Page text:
Six weeks after putting seeds in the ground, my food plots are doing very well. I'm very pleased with the progress and the growth the plants have put on so far. The weather has been a little crazy for growing good food plots this year. We have had more than enough rain, cold weather, and extremely hot weather for this early in the season. I was actually lucky to get them in when I did. I know a few guys that are still hoping to get something planted because of the weather and time constraints.
My corn is looking really strong this summer. I planted it a little thinner this year because last year it was too thick and a lot of stalks didn't produce ears. The corn is well past knee high before the end of June. This should give it plenty of time to make ears before the bow season starts. That is if I can get the deer to stop nipping the tops off the corn stalks. The hot weather in the next few weeks should really help the corn put on a growth spurt. Once it's a little taller, the corn will be a source of food as well as good cover for the deer to bed in.
Here is a small part of the 2+ acres of corn I have planted.
I believe my soybeans are a little behind right now. We got a very heavy downpour right after I planted them which made them work extra hard to poke through the crusted over soil. Now that they have exposed themselves the plants have really taken off. We've had good moisture the last couple of weeks and the soybeans have been putting on plenty of new leaves. Hopefully there will be lots of beans left in the pods for the late bow season. Last year my standing beans were the food of choice after the snow blanketed the ground.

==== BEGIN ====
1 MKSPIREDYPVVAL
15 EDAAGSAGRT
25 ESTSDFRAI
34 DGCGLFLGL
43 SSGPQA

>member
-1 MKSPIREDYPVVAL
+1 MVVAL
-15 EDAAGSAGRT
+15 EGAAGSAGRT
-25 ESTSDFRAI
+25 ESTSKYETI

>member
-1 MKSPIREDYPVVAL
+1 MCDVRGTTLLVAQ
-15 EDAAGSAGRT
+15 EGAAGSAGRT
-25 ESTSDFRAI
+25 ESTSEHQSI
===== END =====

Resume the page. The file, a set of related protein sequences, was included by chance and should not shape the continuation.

After a slow start my soy beans are adding new growth.
I am also trying an experiment this year. I planted a mix of corn and soy beans in part of the field. This will give the deer a little bit of both in the same location instead of having to travel all over the food plot for corn and beans. You never know which one they might be in the mood for when picking a stand to sit that evening. This way I have both bases covered.
My experiment. A mix of corn and soy beans with the milo and millet in the background.
The milo is probably showing the most growth right now. It is putting on the leaves in preparation for producing seed heads. The millet is already producing seed heads. One nice thing about these two crops is the deer only eat the seeds and not the foliage. This allows the plants to mature undamaged unlike the corn and soybeans, which the deer eat as soon as they emerge. My quail and turkeys will surely appreciate these tiny seeds too.
Mix of milo and millet.
The millet is already heading out.
Even if my food plots don't produce a ton of food this year, my deer will have plenty to eat. If the White Oak Trees inside the woods are anything like the ones along the edge of my food plot, there is a bumper crop of acorns this year. Just check out this cluster of baby acorns. And the whole tree is like this. That means the deer will be spending a lot of time in the woods this season. I think I'll be hanging a few stands near the White Oaks this summer.
Looks like there is no shortage of White Oak Acorns this year.
Now if I can just keep the hail storms away from my food plots I think I will have a good draw to keep the deer on my property this season. A neighbor just down the road had to start over after hail destroyed his food plots after 4 weeks of growth.